A teenager has received an interim settlement of compensation for birth injuries she sustained which left her permanently disabled.
In November 2001, Mary Conroy attended the Midland Regional Hospital in Portloaise believing that her waters had broken and that she was about to give birth to her first child. After consulting medical staff at the facility, Mary was sent home after being reassured that everything was fine. However, three days later she attended the clinic of her private consultant obstetrician – Dr John Corristine – and, following an ultrasound, Mary insisted she be admitted into hospital.
Mary was admitted to the Midland Regional Hospital. Medical staff performed a CTG scan, which failed to pick up any signs of contractions. Mary was advised to take a bath – however insufficient hot water was available at the hospital in order for her to do so. Dr Corristine then prescribed medicine that should induce labour, and Mary was discharged from the hospital. The consultant subsequently failed to return during Mary´s labour or when she gave birth to her daughter.
Roisin was born the following morning, but suffered seizures soon after her birth. She was transferred to a hospital in Dublin with more suitable neo-natal facilities to receive specialist attention. However, Roisin´s condition failed to improve and she was diagnosed with suffering from severe disabilities. These were later diagnosed as dyskinetic cerebral palsy. She has been left permanently disabled, and relies on eye movement for all of her communication.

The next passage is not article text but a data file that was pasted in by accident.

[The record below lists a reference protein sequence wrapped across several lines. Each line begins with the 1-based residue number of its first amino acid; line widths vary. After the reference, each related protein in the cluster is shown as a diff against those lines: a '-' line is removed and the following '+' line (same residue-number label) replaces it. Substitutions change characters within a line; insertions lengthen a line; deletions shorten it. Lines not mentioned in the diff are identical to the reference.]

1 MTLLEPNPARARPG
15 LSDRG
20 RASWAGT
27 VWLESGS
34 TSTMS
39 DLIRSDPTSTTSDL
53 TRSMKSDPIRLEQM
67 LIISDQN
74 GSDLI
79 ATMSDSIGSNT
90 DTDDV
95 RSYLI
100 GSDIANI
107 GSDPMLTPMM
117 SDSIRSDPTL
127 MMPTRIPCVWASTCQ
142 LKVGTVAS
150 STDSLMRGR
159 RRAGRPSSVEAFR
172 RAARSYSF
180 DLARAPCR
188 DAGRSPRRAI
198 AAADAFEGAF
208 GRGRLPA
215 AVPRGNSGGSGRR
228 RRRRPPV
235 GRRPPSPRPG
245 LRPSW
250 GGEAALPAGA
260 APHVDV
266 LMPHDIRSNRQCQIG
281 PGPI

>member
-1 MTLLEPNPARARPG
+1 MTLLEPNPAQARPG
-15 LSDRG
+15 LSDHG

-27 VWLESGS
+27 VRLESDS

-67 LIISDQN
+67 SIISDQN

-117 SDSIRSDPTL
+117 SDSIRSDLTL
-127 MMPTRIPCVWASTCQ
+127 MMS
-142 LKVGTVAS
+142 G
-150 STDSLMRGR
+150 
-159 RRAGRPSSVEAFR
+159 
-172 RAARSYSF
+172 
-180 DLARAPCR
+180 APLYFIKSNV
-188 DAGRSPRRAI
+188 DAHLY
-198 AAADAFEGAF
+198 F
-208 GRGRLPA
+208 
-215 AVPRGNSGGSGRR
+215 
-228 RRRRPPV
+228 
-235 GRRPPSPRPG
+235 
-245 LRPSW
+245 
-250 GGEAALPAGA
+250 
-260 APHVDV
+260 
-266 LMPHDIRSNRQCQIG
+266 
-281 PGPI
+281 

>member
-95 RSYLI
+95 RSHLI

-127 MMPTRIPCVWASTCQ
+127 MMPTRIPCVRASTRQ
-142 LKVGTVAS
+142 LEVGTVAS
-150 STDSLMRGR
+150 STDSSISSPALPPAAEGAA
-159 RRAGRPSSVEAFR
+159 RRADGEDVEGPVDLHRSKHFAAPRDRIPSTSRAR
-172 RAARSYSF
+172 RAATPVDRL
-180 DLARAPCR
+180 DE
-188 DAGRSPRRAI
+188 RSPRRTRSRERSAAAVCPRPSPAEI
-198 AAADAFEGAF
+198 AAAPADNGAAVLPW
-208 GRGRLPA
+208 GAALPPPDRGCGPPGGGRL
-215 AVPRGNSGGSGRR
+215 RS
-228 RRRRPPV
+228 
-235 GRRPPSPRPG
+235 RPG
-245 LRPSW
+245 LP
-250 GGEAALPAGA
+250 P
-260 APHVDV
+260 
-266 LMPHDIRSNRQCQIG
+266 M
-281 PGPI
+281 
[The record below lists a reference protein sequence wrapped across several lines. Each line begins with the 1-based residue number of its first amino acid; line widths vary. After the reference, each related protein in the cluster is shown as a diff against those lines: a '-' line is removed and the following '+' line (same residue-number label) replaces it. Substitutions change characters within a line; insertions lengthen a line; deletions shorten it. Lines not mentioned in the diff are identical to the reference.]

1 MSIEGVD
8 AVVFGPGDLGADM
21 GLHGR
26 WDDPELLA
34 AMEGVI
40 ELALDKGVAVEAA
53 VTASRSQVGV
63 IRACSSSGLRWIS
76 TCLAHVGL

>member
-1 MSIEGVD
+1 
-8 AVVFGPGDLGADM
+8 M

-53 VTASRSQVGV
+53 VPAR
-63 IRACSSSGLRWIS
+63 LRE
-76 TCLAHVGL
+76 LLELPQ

Mary blamed herself for Roisin´s devastating birth injuries, and insisted on having two further children delivered by Caesarean Section. Both she and her husband Kevin gave up their jobs to care for Roisin. In relation to Roisin’s condition, the hospital had told them that nothing could have been done to prevent the tragedy and that they were “just unlucky”.
However, after speaking with a solicitor, an investigation was launched into the events prior to Roisin´s birth. Following the legal advice of their solicitor, the couple made a claim for dyskinetic cerebral palsy compensation against the Health Service Executive (HSE) and Dr Corristine. Both defendants denied their liability for Roisin´s injuries for almost two years. They maintained their position until five weeks before a court hearing was due to take place, at which point both the hospital and Dr Corristine admitted that mistakes had been made in the management of Mary´s pregnancy.
An interim settlement of dyskinetic cerebral palsy compensation amounting to €2.3 million was negotiated between the legal teams. However, as the compensation was being offered to a child, it needed to be approved at the High Court in Dublin to ensure that it was in her best interests. The case was heard by Ms Justice Mary Irvine, and the settlement was approved.
At the hearing, an apology was read to the family by an HSE representative and Dr Corristine. Ms Justice Mary Irvine then adjourned the case for two years so that a study of Roisin´s future needs can be made and to allow time for legislation to be passed allowing a structured compensation payment system.